Manual Enterprises, Inc. v. Day

PETITIONER: Manual Enterprises, Inc.
RESPONDENT: Day
LOCATION: South Carolina State House

DOCKET NO.: 123
DECIDED BY: Warren Court (1962)
LOWER COURT: United States Court of Appeals for the District of Columbia Circuit

CITATION: 370 US 478 (1962)
ARGUED: Feb 26, 1962 / Feb 27, 1962
DECIDED: Jun 25, 1962

Facts of the case

Question

Media for Manual Enterprises, Inc. v. Day

Audio Transcription for Oral Argument - February 27, 1962 in Manual Enterprises, Inc. v. Day

Audio Transcription for Oral Argument - February 26, 1962 in Manual Enterprises, Inc. v. Day

Earl Warren:

Number 123, Manual Enterprises, Incorporated, et al, Petitioner, versus Day, Postmaster General of United States.

Mr. Dietz.

Stanley M. Dietz:

Thank you, Mr. Chief Justice, may it – may it please the Court?

The first argument, which I would set forth to this Court, I would divide into three parts.

I feel, since this is basically a question of obscenity, I feel the first point that I must cover is strictly factual.

You have four magazines before the Court and just a question of looking at these magazines as judges to see whether in the opinion of the Court, these magazines would revoke to the Court's definition, as laid down by Mr. Justice Brennan for the Court in its opinion in Roth versus United States.

Potter Stewart:

This was not a criminal prosecution.

This is an exclusion from the mail case, is it not?

Stanley M. Dietz:

This, Mr. Justice, is a civil case based upon a criminal statute.

It is not criminal prosecution.

It is exclusion from the mails under the provisions of Title 18 1461 saying, “All obscene material is non-mailable.”

Potter Stewart:

And then -- and then the same statute proceeds to make a criminal offense and make it a criminal offense for anybody who does mail it.

Stanley M. Dietz:

The same statute continues to place a penalty of five years imprisonment or a fine upon anyone who uses the mails to transit of obscene material.

And I think that you will find in the Government's briefs some argument even to the point that it wou -- it would be even a crime for the postman to carry it, according to their interpretation which I don't agree with the Government's brief, but looking at the individual exhibits, I have gone over each one, each page as indicated in the record from the testimony given by the Government's doctors and I have covered it very fully in my brief.

The first exhibit manual, April 1960 issue, the psychiatrist for the Government testified as to 16 bad pages out of possibly 48, one-third of the total context in the second exhibit, six out of 48 pages were covered, in the third, five out of 48 and in the last exhibit only four out of 48.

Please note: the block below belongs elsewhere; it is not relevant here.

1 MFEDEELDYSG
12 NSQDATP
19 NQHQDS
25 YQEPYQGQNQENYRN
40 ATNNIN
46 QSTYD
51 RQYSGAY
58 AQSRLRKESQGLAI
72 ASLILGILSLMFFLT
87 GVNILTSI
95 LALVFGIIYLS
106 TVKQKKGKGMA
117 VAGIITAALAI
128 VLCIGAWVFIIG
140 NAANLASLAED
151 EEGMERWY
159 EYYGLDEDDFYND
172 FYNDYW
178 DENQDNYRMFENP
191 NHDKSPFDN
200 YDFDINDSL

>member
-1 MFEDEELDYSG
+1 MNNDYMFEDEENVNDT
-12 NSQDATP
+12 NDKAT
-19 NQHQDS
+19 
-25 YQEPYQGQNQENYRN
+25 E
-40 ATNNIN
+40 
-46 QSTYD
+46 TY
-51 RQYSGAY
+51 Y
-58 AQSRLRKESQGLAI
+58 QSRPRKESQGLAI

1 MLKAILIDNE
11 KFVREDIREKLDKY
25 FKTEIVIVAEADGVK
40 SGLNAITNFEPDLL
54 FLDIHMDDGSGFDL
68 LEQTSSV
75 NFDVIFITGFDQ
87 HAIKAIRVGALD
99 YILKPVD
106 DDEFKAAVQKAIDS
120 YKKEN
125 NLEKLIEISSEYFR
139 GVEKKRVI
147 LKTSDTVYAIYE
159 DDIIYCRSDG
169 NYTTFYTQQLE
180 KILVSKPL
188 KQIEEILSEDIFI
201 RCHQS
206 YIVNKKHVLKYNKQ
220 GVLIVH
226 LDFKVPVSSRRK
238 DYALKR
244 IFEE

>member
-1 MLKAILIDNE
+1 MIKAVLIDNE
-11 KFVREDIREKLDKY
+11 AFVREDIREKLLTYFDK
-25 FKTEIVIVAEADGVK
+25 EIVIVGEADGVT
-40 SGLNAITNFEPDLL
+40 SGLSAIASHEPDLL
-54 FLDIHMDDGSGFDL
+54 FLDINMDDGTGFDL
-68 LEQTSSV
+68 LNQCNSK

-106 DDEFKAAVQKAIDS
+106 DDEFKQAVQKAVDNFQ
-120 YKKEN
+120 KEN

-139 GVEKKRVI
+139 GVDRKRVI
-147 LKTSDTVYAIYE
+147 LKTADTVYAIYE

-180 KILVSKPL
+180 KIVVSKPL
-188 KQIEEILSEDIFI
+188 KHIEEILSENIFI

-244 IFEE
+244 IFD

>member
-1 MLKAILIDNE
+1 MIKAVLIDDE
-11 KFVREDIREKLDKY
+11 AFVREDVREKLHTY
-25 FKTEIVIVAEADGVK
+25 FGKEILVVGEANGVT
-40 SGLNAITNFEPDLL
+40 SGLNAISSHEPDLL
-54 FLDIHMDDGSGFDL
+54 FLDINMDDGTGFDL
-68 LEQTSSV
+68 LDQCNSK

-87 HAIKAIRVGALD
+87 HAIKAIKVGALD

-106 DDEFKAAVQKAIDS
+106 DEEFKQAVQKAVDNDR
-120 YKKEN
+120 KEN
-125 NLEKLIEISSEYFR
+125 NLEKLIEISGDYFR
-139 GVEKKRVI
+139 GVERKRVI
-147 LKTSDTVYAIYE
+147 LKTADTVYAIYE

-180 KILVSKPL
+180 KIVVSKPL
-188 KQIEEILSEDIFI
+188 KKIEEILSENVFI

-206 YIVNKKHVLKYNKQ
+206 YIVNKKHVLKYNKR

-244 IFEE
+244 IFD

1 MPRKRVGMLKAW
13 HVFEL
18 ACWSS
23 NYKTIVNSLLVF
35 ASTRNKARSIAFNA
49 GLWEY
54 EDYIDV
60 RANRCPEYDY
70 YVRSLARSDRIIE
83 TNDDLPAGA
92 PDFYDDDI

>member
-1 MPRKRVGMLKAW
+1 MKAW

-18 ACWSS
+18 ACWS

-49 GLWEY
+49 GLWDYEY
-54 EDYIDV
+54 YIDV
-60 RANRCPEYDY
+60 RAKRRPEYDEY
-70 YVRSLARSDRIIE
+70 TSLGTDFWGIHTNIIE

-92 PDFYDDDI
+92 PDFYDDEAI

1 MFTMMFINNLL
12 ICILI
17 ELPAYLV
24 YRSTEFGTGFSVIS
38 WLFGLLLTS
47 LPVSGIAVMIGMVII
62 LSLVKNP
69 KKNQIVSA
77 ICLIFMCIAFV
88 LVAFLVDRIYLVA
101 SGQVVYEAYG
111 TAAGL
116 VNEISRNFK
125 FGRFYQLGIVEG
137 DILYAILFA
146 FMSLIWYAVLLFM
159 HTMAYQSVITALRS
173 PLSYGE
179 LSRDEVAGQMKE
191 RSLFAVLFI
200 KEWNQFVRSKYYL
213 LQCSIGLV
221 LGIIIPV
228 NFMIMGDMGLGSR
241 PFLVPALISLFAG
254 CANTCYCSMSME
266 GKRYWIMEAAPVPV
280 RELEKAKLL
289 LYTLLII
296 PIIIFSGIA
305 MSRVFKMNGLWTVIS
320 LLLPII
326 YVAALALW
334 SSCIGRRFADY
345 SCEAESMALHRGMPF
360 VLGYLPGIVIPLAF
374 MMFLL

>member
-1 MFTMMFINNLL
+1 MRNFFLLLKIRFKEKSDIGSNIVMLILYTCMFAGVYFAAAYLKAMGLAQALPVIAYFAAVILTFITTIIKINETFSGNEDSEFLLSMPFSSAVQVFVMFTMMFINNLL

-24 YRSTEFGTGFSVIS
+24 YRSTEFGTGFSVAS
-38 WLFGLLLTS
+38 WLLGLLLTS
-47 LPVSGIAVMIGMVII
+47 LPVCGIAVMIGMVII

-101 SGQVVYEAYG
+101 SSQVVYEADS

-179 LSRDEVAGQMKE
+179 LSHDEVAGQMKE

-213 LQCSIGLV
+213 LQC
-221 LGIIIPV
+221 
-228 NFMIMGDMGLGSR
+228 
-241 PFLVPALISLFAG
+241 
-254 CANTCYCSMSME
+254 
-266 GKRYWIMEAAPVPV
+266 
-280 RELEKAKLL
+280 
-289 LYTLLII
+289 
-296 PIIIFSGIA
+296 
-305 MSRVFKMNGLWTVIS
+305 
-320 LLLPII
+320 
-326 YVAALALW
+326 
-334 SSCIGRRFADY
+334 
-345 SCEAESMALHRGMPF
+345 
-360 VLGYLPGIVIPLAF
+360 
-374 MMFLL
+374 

Now, in the Government's brief, they have outlined nearly something that they feel is wrong or revolting to the statute of -- in nearly every page.

I cannot go along with this.

I say that if this was so then this was something that psychiatrist should have testified to and not the Government's brief.

This brings us to a question of just what is meant by this Court in its definition in the Roth case.

The Post Office has picked it up.

As I understand it, the definition says that as to the average person, applying contemporary community standards, the dominant theme of the material considered as a whole must appeal to the prurient interest and the Government would argue that it's not to the average person.

I think they argue even further to this Court that this Court did not, in its opinion, intend to mean that obscenity must be judged on its effect upon the average person but only upon the average reader that is expected to receive or be the recipient of this material.

In the Post Office, they have changed this definition or this test of obscenity that this Court has laid down to one in which material is obscene if it would appeal to the prurient interest of a homosexual because they contain this material is deemed act homosexuals and only produced for homosexuals.

Of course this is one point that I would gladly argue.

We contend these magazines, if you examine them and see by volume, if nothing more the context is not for homosexuals, but is basically for the body builder, the person who is interested in large muscles and you may view each and every photograph in the magazine.

But this brings us to the second consideration, just what is this so-called homosexual audience?

What are they composed of?

I argue in my brief and to this Court that this is the word itself, homosexual is incorrectly used, homosexual, the word, the term.

This does not describe people.

This is a term that describes things that people do and therefore, the way that it's used by the Post Office, itself, makes a definition inherently vague and indefinite.